Railways were a fire that Abbott shared with his father and younger brother Harry Braithwaite, a well-known railway engineer. His father was one of the first promoters of a railway to circumvent the rapids in Carillon; the Carillon and Grenville Railway was incorporated in 1847 and John and Harry purchased stock. In January 1859, when a more ambitious project, the Montreal and Bytown Railway, incorporated in 1853 and made to absorb the Carillon and Grenville, ran into financial difficulties, Abbott and his partners purchased the lineup in a sheriff’s sale for $21,000; it had cost its promoters some $400,000 to build. Five decades after they offered it to the Ottawa River Navigation Company for a”handsome profit.” Abbott also held shares in the Montreal Northern Colonization Railway, Nova Scotia’s Eastern Extension Railway, and many others throughout his career. His toughest railway effort started with the Canada Central Railway, of which he had been president for many years along with his brother a constructor. Chartered in 1856 as the Lake Huron, Ottawa, and Quebec Junction Railway, an amalgamation of several smaller lines, in 1861 it reorganized as the Canada Central and was viewed by Abbott and Allan as an integral connection in a transcontinental line.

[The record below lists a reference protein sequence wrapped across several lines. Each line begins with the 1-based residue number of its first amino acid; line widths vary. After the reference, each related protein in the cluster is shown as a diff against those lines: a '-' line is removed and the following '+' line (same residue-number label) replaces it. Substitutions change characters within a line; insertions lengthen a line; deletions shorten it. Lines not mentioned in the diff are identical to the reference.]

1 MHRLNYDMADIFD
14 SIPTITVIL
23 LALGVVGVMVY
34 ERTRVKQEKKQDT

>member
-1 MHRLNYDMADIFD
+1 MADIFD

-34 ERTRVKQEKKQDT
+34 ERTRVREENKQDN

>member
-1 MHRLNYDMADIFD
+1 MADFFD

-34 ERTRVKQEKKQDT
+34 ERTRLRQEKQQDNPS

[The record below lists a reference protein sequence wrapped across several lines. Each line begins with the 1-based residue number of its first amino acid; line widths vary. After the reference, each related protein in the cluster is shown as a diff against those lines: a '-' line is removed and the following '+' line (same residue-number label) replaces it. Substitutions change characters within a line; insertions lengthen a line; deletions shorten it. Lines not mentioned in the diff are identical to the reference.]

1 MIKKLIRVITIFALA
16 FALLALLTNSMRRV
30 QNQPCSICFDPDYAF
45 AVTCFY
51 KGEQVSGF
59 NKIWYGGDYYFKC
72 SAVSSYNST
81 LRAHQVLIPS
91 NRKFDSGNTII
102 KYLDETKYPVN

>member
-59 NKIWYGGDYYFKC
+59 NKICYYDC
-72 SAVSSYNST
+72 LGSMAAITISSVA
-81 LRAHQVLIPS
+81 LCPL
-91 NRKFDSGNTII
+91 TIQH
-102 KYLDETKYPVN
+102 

Since Allan’s legal advisor, SIR JOHN JOSEPH CALDWELL became involved from the Montreal financier’s efforts to secure a government contract to build a railway to the Pacific. Abbott drafted a charter to the Canada Pacific Railway, organized for its incorporation, was named a provisional manager, and left with Allan for London in late February 1873 to float bonds for its own construction. News of the Pacific Scandal jeopardized their attempts, destroyed the business, and placed Abbott at the center of one of the country’s most remarkable political scandals. Not only were the incriminating documents employed by mp Lucius Seth Huntington* to accuse the government of Sir John A. Macdonald of corruption stolen from Abbott’s office with his confidential clerk, George Norris, but he’d attended the meeting together with Sir George-Étienne Cartier* through which Allan had consented to finance Cartier’s election in 1872 in return for a contract to build the railway. Abbott had drafted letters to Cartier about the arrangement and he’d been the intermediary through whom requests from Cartier and Macdonald for additional funds had been made and fulfilled. A star witness at the royal commission established after in 1873 to investigate Huntington’s prices, Abbott had informed Macdonald about the guys best suited to serve on it, indicated what signs ought to be destroyed, and tried to purchase a witness to discredit his accusers. Political opponents never let Abbott, a Conservative mp, forget his sordid role in this political scandal. His enthusiasm for the building of a transcontinental railway, nevertheless, wasn’t dampened.